This is how they looked at bottling:
286 287 at bottling.png

#286, left, was clearer than #287, right.

At two weeks in the bottle they look like this combined shot:
286:287 combined 2wks.png

They appeared about equally clear, but #287, right, the one that did not experience a secondary, is a bit darker.

Today for the tasting they looked like this side by side:
286&287 12:4.png

They are both clear, #287 still appears a bit darker. #286 is 4 weeks in the bottle, and #287 is 3 weeks in the bottle.

#287, right, the one that did not experience a secondary, had more sediment in the bottle:
286:287 sediment 12:4.png


Here they are poured:
286 & 287 pour.png

#286, right, the one that was subjected to a secondary, is lighter than #287. This can't be oxidation. I think #287 got a different dose of crystal malt. This appears to be a case of experimental error. Even the foam is darker:
286 & 287 head.png

#287, right, has a brownish head compared to #286.

I didn't do a picture in the window to show how pretty they are. The sun was already set, and, as you can see in the picture of the pour, these were a bit foamy for a regular pour, particularly #287. I did not get a comparison for ease of the pour avoiding sediment.

They both taste good and very much alike. #287, the one that did not experience a secondary is a bit sharper, probably hops, and #286, which went through a secondary, was smoother. We preferred #286 when directly compared, but liked both.

We'll try this again soon with a more careful pour.
 
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jerrylotto

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I think that the whole "secondary" thing is primarily a function of your equipment. In a conical, you can drop trub, yeast, hops and other detritus that will settle out of the fermenter without transferring your beer to anything else. In a flat bottom world, especially one that consists of carboys, you have no such option.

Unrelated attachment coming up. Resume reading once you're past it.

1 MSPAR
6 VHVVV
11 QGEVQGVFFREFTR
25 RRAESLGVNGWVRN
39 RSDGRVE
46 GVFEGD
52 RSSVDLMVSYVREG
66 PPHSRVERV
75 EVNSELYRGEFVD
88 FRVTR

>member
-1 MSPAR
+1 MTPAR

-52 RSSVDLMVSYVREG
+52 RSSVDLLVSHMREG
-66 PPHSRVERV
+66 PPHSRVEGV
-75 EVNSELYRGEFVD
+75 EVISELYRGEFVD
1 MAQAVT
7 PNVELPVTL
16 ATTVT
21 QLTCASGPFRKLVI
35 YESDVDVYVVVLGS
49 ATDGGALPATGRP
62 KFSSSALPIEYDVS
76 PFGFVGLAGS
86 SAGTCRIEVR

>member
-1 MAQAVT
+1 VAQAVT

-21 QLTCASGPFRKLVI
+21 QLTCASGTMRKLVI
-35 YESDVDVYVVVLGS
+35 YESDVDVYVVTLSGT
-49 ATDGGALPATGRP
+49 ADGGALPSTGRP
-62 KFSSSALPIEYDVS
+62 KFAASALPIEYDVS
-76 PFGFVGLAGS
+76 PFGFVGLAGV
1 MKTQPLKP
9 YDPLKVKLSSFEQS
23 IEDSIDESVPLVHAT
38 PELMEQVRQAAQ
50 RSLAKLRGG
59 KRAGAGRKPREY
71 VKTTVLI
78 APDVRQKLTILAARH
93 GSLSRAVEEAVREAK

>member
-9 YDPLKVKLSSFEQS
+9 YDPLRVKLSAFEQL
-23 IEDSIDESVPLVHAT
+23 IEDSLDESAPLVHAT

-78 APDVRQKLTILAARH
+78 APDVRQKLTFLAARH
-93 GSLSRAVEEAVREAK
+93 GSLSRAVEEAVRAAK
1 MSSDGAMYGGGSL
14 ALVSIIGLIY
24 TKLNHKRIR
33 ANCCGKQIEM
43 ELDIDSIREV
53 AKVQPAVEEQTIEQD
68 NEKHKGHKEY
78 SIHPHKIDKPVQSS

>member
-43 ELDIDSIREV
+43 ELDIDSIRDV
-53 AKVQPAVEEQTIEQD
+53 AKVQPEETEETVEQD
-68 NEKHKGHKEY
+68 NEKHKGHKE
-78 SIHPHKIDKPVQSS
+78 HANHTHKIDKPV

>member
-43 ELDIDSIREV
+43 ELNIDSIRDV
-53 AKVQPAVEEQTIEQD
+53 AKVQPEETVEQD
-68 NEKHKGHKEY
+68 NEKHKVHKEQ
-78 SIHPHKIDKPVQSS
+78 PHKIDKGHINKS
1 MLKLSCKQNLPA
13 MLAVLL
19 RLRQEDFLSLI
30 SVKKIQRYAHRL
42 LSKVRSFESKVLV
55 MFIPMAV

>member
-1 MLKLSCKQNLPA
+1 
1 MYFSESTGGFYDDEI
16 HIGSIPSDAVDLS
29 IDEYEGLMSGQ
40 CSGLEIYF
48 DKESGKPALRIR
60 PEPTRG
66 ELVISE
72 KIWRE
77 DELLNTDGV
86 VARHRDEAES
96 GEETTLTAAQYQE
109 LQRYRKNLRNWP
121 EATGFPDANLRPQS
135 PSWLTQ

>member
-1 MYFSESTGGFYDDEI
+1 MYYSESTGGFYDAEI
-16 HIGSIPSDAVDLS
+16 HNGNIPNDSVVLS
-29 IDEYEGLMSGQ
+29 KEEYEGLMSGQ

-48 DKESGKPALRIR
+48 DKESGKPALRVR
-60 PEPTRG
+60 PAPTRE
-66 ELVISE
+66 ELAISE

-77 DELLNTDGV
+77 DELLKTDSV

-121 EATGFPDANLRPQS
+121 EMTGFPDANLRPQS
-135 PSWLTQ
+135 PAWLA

Addnote: I did not look back far enough in this thread to see that this has already been pointed out :cool:
 
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D.B.Moody

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Today we did another comparison on batches 286 & 287. Batch 286 was subjected to a secondary and is 5 weeks in the bottle; batch 287 was not put into a secondary and is 4 weeks in the bottle. They looked like this:
12:4 in btl.png

I did a carefully pour this time. They looked like this in the glass:

12:11 in glass.png

In both pictures #286, left, the batch that experienced a secondary, is lighter. I can only assume that the 60L carmel malt addition was different in the two brews, but I don't know why. Batch #286 is clearer, and batch #287 was more difficult to pour without allowing sediment into the glass.

Tastewise there is no real difference. We both liked both beers. Batch #286 was not noticeably smoother. Batch 287 is a bit fizzier, but I was not sure it actually had a sharper taste.

I have to call this comparison a wash and problematic due to the crystal malt mystery. I won't be posting further reports on these two batches, but I do prefer the easier pour the secondary provided.
 
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ace0005

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I've never had a problem when I used to use a secondary, just had to be careful not to splash the beer around during the transfer. Personally, I didn't do the transfer to clarify the beer. I used to transfer to add fruit and because I was worried about the trub creating off flavors, but as previously mentioned, it creates more room for error than it's worth.
 

D.B.Moody

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I've never had a problem when I used to use a secondary . . .
And that's exactly why I had to do these comparisons I've been reporting. I had to see if not doing a secondary would improve my beer. I will do a wrap-up report soon, but the short answer is that I will continue to use a secondary fermenter.
 

KyBeer

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When making an IPA that requires a dry hop addition do you dry hop on the primary and then transfer to a secondary for a few days and then package?
 

CascadesBrewer

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I've never had a problem when I used to use a secondary, just had to be careful not to splash the beer around during the transfer. Personally, I didn't do the transfer to clarify the beer. I used to transfer to add fruit and because I was worried about the trub creating off flavors, but as previously mentioned, it creates more room for error than it's worth.
The general recommendation these days is that a secondary fermentation is most useful when 1) there is an actual secondary fermentation (such as your case adding fruit) in which case the additional fermentation will consume up any oxygen introduced or 2) when aging a beer for several months where there might be some issues from leaving the beer on the yeast. I am not sure I have left a beer on the yeast for more than about 4 weeks, but other report leaving beer on the yeast and trub for months without issues.